The ECS server room, entrance facility, and disaster recovery site have:
- Backup power with uninterruptible power supply backed by a diesel generator*
- Heating, ventilation, and air conditioning controls
- Secure doors and windows, and facility space
- Video surveillance, intruder alarm systems, and motion sensors
- Access control logging
- Two-factor authentication required for entry: physical key and code
- Virtual servers configured to automatically take over the functions of a failing server.
- Sysadmin staff receives on-going cross training.
- Key employees have cell phones and Internet access from remote location.
- VPN to allow key employees to have secure access from remote location.
- Multiple server and data backups available. (See “Backups” below)
- A contingency communication plan that assumes normal electronic communications, including telephones, will not work.
All systems are backed up periodically as described in the ECS Backup and Recovery Policy. Physical access to backups is restricted by access control and password security. Physical access to off-site storage is restricted by access control.
Decision-Making Process - During an Incident or Disaster
In the case of an attack or emergency, the Recovery Manager or designated staff will:
- Report the attack to the University IT Security Officer.
- Block or prevent escalation of the problem, if possible.
- Preserve evidence, where appropriate.
- Change affected account passwords as necessary.
- Change the status of accounts as necessary.
- Stop the service, if necessary.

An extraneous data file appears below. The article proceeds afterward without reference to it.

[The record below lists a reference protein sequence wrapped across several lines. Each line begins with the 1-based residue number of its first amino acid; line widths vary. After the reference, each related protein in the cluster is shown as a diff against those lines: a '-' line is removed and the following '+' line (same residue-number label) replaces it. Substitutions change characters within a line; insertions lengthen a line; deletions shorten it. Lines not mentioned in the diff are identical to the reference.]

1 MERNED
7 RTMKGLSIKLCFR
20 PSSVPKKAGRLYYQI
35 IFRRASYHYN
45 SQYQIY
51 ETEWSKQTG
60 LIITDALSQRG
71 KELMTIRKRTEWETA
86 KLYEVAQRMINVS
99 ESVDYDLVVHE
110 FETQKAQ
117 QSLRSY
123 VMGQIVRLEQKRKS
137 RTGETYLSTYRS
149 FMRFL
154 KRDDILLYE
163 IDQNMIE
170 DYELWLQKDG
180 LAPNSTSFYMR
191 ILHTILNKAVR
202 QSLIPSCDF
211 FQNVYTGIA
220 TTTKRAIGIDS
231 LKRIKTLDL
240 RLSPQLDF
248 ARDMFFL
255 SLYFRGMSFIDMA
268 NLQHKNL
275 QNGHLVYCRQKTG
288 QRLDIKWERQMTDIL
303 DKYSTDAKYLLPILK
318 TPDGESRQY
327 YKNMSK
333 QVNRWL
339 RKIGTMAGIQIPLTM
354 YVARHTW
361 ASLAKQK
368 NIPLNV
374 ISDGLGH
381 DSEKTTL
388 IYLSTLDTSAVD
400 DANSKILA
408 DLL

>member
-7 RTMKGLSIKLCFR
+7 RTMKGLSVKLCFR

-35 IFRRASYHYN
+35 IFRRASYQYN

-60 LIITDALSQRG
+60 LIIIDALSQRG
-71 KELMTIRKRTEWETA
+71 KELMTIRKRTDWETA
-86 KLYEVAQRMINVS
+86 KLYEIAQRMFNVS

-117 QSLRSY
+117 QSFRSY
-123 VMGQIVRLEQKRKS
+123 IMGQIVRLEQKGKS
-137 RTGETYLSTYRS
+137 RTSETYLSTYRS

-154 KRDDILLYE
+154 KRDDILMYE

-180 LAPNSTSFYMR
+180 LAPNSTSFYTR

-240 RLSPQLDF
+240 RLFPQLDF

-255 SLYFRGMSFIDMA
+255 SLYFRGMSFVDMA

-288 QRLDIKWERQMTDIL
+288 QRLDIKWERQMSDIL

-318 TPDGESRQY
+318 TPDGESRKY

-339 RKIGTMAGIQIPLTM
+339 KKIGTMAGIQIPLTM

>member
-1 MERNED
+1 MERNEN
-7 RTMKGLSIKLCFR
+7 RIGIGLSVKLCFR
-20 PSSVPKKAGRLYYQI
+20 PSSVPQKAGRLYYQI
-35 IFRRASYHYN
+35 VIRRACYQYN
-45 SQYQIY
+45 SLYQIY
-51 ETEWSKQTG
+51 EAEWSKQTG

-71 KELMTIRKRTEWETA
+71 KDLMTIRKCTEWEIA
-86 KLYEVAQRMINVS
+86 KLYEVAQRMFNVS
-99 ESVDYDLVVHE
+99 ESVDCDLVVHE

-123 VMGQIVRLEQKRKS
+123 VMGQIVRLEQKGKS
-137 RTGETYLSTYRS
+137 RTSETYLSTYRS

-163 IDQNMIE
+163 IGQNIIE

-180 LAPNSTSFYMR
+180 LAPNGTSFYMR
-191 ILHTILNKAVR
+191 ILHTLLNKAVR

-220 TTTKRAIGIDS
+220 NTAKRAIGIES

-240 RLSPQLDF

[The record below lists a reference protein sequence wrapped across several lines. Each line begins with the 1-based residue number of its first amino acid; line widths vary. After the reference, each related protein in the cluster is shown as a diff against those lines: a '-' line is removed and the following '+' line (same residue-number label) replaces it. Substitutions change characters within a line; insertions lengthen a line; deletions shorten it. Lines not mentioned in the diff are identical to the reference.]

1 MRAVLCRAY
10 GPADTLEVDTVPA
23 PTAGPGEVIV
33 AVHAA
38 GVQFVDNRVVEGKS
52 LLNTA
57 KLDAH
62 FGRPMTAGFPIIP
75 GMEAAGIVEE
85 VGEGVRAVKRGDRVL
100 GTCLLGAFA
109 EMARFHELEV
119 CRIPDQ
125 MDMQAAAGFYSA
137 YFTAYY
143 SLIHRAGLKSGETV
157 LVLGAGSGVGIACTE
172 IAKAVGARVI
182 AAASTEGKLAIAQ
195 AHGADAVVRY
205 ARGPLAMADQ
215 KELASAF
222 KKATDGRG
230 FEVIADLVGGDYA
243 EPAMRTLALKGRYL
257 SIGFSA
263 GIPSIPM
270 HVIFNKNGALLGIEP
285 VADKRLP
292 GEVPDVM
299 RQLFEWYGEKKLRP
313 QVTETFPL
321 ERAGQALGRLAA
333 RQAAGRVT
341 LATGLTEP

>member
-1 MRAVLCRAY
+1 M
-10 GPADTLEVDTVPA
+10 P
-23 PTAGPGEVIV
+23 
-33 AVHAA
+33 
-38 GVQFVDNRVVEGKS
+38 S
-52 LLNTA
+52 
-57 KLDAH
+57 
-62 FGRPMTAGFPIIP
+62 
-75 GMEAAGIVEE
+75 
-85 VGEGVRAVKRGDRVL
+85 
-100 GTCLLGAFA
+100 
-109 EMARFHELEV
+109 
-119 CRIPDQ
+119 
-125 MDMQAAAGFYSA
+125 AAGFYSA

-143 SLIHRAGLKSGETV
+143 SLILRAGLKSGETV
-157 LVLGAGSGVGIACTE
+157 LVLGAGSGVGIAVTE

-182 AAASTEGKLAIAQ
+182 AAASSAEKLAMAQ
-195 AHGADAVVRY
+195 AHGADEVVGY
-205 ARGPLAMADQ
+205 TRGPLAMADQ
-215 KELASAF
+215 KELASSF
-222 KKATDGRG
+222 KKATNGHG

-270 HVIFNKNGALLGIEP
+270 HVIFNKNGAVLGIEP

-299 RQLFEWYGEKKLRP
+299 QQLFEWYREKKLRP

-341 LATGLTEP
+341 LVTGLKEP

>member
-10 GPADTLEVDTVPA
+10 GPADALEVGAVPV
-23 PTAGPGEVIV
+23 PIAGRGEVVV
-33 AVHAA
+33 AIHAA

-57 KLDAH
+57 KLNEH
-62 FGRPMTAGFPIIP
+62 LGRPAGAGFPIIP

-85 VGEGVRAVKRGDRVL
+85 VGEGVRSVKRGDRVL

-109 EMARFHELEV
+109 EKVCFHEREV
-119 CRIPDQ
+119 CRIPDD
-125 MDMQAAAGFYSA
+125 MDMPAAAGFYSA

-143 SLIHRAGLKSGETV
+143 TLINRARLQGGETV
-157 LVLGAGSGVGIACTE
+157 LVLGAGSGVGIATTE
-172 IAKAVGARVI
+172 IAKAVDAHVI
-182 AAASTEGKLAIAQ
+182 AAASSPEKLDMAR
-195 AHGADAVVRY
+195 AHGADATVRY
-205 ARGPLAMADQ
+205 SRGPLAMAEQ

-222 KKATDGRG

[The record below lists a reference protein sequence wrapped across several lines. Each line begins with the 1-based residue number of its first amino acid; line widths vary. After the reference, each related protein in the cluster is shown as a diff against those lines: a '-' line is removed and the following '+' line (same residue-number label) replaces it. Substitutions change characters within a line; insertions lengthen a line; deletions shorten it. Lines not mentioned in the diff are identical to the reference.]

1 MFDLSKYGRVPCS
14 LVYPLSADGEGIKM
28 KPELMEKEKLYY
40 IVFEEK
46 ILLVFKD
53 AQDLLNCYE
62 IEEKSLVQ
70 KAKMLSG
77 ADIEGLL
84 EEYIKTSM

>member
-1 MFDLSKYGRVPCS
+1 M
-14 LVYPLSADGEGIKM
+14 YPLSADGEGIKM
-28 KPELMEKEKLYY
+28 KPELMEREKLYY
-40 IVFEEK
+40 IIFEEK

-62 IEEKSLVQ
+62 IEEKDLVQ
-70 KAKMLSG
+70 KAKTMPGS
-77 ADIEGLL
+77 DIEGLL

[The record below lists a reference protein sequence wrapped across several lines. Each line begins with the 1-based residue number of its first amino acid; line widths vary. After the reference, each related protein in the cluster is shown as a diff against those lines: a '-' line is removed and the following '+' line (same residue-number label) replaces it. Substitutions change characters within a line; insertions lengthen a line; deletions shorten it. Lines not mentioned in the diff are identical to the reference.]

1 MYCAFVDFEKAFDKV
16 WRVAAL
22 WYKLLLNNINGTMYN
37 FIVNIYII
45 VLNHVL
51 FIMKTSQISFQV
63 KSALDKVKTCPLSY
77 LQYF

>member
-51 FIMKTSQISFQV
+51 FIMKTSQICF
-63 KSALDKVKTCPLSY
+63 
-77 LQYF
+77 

The ECS director shall be the Recovery Manager, who is the primary person expected to carry out the following basic roles after a disaster situation has been declared by the designated authority. The secondary person shall be the first available first responder from the sysadmin group.
The Recovery Manager will direct coordination, restoration, and communication activities. This manager makes command decisions as related to the disaster within the scope of the area, and is essentially in charge of the disaster recovery. S/he works with other staff and/or outside vendors to restore computers, or other technical systems, to a functionality needed for the area to operate, at a minimum, its critical services. S/he also handles communication with departmental staff and outside entities.
Equipment and Data Protection
Servers and storage devices are configured to automatically switch to another server or storage devices in the case of failure. If the disaster is caused by water, the designated staff will verify that the operations of the affected server or storage device have automatically moved to other equipment.
Data are protected by the security protections and back up policy described in the “Prevention” section above.
The Recovery Manager or designate should evaluate damage to the computing equipment, structure, electrical system, air conditioning, and building network. One part of a damage assessment is specifying what equipment must be replaced and in what order replacements will be done. Estimates of repair time should include ordering, shipping, installation, and testing time. After the assessment, the Recovery Manager should estimate and communicate when computing functions are likely to return to normal.
The Recovery Manager is responsible for evaluating the necessity of purchasing replacement equipment. The Purchasing Department at the UI will determine the best source for the quick acquisition of hardware and other equipment.
The servers and data storage devices are configured to automatically recover from errors. Should manual intervention be required, the process is known by several from the sysadmin staff and documentation is kept in the Server Room Operations Manual.
These documents include information on servers, storage devices, software, customers and services, and operating information relevant to the Engineering Computer Network.
Server Room Operations Manual
Backup and Recovery Policy (to be reviewed)
* Disaster recovery site in ERF does not have a diesel generator.